3. Property tax on any real estate that the business owns. If the properties are sold, then the business must pay capital gains tax.
    4. Self-employment taxes like Medicare and Social Security.
    5. Payroll or employment taxes, including FICA taxes.
    6. Dividend taxes for corporate shareholders. This tax is based on the profits received from the business.
    7. Excise taxes on products like fuel.


A business might fall upon hard times due to reasons outside of their control. They should consult a business lawyer to find the best solution to the problem and talk them through the advantages and disadvantages of their options.

Business Law Examples

Here are some of the ways an attorney can help your business.

Starting a Business

Much of business law address the different forms a business can take. Each type has different legal requirements for how they are formed and run. These laws are federal laws, but there may be some state laws regarding each business type. The type of business entity will also affect how federal income taxes are paid.

The law even has some say over how to name a business. Business names are trademarked and therefore protected by intellectual property law. A new business will also need industry-specific licenses and permits. Business law even dictates how a company can advertise themselves. Consumer protection laws affect what language a business can use in their marketing.

Learn more:

Business Formation

Business lawyers can help form and register companies. They can advise clients on the advantages and disadvantages of each business type and ensure the business is protected.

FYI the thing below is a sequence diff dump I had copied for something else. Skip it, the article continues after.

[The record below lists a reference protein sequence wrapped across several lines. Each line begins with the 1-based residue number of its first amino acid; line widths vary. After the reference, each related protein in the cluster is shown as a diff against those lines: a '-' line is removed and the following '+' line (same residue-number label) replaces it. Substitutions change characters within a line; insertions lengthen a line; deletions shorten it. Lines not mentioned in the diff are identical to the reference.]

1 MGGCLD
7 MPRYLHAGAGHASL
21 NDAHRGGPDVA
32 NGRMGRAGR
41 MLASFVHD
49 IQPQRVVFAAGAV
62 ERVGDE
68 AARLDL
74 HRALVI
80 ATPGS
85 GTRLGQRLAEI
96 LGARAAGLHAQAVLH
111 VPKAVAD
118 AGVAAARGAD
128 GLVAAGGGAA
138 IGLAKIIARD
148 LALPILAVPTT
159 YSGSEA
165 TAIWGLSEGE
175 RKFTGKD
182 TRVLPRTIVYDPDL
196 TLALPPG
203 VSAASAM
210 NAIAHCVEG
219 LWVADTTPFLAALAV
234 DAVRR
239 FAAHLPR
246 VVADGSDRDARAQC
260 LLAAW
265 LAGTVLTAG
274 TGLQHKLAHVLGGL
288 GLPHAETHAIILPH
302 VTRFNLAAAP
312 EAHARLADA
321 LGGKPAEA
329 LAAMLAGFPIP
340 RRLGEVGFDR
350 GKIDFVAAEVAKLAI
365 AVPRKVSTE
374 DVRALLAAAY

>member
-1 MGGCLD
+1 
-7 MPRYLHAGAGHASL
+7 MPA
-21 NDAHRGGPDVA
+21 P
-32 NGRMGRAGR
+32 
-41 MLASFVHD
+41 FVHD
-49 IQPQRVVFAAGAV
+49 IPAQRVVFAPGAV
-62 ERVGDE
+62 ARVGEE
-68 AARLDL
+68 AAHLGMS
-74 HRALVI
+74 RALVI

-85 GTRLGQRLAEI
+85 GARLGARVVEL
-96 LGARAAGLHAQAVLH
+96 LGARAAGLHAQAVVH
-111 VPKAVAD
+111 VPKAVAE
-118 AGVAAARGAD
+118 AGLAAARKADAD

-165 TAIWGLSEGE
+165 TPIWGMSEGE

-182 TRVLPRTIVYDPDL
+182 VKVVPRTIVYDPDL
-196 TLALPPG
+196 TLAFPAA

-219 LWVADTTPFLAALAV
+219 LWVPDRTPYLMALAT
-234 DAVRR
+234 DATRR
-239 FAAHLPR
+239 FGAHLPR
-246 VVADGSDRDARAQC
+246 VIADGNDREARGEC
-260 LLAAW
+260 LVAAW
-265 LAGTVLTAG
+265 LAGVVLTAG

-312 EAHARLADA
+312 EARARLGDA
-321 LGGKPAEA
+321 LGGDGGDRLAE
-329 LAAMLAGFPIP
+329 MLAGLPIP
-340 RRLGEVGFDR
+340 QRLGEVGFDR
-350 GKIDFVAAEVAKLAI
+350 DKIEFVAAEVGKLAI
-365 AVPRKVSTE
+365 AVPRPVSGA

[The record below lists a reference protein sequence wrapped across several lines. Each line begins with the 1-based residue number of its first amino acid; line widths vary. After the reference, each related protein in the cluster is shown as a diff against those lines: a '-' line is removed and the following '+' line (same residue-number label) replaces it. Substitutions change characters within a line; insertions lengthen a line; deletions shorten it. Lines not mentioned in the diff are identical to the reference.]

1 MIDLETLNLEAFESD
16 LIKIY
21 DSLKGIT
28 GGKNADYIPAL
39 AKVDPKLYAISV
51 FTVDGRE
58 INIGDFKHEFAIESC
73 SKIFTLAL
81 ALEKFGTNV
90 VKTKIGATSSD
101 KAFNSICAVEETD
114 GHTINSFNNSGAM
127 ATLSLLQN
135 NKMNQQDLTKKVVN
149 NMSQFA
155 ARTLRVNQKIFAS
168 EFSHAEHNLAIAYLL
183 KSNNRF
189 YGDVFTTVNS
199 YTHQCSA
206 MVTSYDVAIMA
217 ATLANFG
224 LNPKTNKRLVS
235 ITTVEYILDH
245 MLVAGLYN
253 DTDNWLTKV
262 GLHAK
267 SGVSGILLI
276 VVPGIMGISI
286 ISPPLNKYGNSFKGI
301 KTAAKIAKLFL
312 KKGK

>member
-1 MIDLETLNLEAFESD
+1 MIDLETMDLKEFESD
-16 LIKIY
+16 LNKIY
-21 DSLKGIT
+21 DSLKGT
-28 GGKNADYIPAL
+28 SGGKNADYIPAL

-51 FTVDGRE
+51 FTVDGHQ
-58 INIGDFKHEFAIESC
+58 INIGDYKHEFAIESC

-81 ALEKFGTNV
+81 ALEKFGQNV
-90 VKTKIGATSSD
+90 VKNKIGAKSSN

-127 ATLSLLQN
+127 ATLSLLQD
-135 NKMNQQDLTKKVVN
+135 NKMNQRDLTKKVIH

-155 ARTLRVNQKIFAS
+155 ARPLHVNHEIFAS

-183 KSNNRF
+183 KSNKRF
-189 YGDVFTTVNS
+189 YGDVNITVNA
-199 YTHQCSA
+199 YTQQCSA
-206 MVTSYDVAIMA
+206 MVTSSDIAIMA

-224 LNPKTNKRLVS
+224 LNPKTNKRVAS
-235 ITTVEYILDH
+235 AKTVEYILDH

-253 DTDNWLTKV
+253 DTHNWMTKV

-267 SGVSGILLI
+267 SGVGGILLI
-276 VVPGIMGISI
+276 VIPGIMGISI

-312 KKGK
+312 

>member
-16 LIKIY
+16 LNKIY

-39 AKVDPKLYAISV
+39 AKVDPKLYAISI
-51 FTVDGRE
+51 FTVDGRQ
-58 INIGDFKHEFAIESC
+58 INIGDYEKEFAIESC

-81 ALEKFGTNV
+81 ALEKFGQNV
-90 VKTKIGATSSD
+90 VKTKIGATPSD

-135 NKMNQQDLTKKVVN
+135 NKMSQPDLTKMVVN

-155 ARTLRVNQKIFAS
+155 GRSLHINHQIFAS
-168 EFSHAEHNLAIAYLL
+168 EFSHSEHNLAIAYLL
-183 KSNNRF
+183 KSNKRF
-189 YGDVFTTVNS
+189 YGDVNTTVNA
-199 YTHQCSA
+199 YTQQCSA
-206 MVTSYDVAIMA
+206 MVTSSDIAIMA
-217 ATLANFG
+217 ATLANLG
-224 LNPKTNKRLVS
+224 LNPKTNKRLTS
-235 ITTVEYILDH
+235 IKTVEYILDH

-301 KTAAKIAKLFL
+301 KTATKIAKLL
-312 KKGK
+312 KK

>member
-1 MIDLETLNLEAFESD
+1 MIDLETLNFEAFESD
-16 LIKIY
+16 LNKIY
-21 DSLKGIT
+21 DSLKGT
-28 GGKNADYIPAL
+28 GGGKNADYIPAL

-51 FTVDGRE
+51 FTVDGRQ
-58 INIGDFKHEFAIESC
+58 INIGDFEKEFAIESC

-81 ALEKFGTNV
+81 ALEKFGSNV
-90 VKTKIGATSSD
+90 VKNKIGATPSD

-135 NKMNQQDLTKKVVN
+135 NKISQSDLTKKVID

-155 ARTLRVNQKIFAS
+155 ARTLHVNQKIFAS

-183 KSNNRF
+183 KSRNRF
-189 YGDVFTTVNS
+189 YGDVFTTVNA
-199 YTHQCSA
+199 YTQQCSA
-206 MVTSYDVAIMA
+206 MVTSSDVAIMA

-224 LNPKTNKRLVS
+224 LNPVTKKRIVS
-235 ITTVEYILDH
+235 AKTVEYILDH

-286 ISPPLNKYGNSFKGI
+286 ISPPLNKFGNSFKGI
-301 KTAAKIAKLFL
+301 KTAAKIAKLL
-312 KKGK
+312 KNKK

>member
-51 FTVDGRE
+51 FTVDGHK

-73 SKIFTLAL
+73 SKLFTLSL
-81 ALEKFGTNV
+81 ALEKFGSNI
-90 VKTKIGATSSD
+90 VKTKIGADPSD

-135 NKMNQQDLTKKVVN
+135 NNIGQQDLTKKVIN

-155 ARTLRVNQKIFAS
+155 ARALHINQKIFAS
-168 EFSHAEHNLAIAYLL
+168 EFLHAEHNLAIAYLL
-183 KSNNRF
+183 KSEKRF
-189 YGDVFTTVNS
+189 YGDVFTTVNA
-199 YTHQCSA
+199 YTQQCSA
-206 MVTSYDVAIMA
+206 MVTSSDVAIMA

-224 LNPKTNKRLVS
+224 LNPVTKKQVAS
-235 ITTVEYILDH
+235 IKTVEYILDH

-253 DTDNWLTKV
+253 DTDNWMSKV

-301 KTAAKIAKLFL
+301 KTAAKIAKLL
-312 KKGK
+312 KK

Learn more:

Buying a Business

It is possible to circumvent the formation, and instead, buy a successful business and its client list. However, business laws govern the purchase and sale of businesses and how ownership is transferred. A business lawyer is a buyer’s best asset as there are many things to consider, such as:

    • Does the business owner now own the real estate?
    • Does the business owner now own all of the equipment in the store?
    • Will the employees be transferred over and if so, will the existing contracts still stand or can the new owner make new contracts?
    • Do any of the existing contracts with vendors and suppliers still stand or can the new owner negotiate their own?

Buying a business can be complex, and the contracts will be vital to a successful purchase. Consult a business law attorney to ensure the process goes smoothly.


Contracts will make or break a business, quite literally. They are key to reducing legal liability and negotiating profitable business partnerships. This is where a business law attorney will be the most beneficial to your business as they can ensure your interests and rights are protected.


Businesses often will not seek legal advice until they are facing a lawsuit. However, preventive legal assistance is far less expensive than litigation. Some lawsuits are impossible to avoid, and your attorney can assist in reducing the damage or denying liability altogether. The moment you face a lawsuit, seek legal counsel.